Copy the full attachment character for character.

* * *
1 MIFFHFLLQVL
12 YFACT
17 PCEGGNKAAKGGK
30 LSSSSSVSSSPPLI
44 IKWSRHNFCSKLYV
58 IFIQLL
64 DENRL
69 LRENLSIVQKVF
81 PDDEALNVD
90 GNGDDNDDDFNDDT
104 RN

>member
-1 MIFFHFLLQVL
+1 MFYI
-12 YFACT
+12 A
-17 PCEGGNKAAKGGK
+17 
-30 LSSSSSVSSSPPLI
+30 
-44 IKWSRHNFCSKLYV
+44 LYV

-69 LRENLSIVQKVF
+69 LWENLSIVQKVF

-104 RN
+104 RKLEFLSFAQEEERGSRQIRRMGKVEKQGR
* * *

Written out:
1 MIFFHFLLQVL
12 YFACT
17 PCEGGNKAAKGGK
30 LSSSSSVSSSPPLI
44 IKWSRHNFCSKLYV
58 IFIQLL
64 DENRL
69 LRENLSIVQKVF
81 PDDEALNVD
90 GNGDDNDDDFNDDT
104 RN

>member
-1 MIFFHFLLQVL
+1 MFYI
-12 YFACT
+12 A
-17 PCEGGNKAAKGGK
+17 
-30 LSSSSSVSSSPPLI
+30 
-44 IKWSRHNFCSKLYV
+44 LYV

-69 LRENLSIVQKVF
+69 LWENLSIVQKVF

-104 RN
+104 RKLEFLSFAQEEERGSRQIRRMGKVEKQGR